Exploring narratives of the motivation of School Governors
Tee, R. 2018. Exploring narratives of the motivation of School Governors. PhD Thesis Canterbury Christ Church University School of Teacher Education and Development
|Qualification name||Degree of Doctor of Philosophy|
Communities are increasingly atomised in post-modern times where individuation and anomie are increasing, and a deeper understanding is required of why individuals give their time to community involvement. The thesis explores an example of community engagement by investigating the motivation of school governors and how this role is part of lives and learning.
The historical context is outlined and the case is made for the beneficial and desirable effects of community involvement through reference to classical authors. By looking at current societal circumstances through contemporary authors as well as factors relating to feminism and by delving into individual responses to questions about why they volunteer, the research is necessarily interdisciplinary, and draws on different references to history, sociology, psychology and politics.
The research used a qualitative methodology and the significance of this form of enquiry is considered. During 2012 and 2013 auto/biographical qualitative interviews were conducted with four school governors. An additional longitudinal element was added as they were re-interviewed after one year. The resulting narratives were analysed for themes and issues and the author's own reflexive narrative is included as one of the four to locate herself in the work. Different ways of accessing auto/biographical information were explored and crystallisation of the results was employed.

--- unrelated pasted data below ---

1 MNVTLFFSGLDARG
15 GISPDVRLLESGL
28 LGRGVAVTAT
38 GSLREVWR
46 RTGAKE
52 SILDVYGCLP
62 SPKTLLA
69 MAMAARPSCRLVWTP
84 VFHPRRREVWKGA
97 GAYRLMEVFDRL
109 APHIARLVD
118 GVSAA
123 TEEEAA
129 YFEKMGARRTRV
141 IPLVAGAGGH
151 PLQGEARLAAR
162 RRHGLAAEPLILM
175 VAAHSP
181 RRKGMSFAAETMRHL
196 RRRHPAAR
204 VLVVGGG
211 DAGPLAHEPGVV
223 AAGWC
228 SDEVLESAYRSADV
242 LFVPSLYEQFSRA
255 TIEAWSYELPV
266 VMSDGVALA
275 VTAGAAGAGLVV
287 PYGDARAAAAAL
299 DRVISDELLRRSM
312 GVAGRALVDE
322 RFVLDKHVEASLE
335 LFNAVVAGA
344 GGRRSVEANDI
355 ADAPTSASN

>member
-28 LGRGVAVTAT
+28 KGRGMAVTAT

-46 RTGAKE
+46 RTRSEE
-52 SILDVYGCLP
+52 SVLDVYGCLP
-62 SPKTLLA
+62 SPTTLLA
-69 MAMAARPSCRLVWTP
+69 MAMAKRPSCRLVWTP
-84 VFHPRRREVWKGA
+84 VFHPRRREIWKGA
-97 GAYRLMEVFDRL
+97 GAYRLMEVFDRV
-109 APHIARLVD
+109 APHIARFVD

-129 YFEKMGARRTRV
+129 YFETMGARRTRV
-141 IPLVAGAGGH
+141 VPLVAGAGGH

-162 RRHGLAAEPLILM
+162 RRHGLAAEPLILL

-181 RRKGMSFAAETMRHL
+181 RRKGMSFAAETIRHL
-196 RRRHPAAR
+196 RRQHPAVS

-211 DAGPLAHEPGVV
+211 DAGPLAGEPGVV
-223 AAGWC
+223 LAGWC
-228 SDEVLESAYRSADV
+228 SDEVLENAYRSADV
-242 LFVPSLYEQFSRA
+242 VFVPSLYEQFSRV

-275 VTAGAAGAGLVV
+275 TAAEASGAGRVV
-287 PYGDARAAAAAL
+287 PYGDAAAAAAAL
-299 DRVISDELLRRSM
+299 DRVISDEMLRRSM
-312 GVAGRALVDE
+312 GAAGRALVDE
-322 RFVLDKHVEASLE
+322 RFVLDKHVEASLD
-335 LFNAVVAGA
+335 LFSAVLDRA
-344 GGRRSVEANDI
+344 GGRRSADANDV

The vital role of motivation is explored across the micro, meso and macro levels of engagement. The central argument is that a psychosocial interpretation is needed to start to understand what prompts individuals to put themselves forward for such a community role. Drawing on the work of Winnicott (1971), a unique combination of psychological factors relating to family background, upbringing and inherited values could be seen to be work agentically in conjunction with societal structures and mores to move an individual to this voluntary work. Reflecting Mills’ (2000) treatise on the role of human agency in determining history, the different narratives showed the interface between these psychological and sociological elements and exhibited a clear need for recognition as outlined by Honneth (1995). The results show the necessity to explore motivation with volunteers to encourage a successful involvement through identifying unique motivational factors and attending to those aspects which enhance self-esteem and self-respect. The conclusions indicate lessons for the recruitment and retention of school governors which are relatable to volunteering generally.
|Keywords||School Governors; motivation|
File Access Level
File Access Level
|Publication process dates|
|Deposited||15 Nov 2019|
0views this month
0downloads this month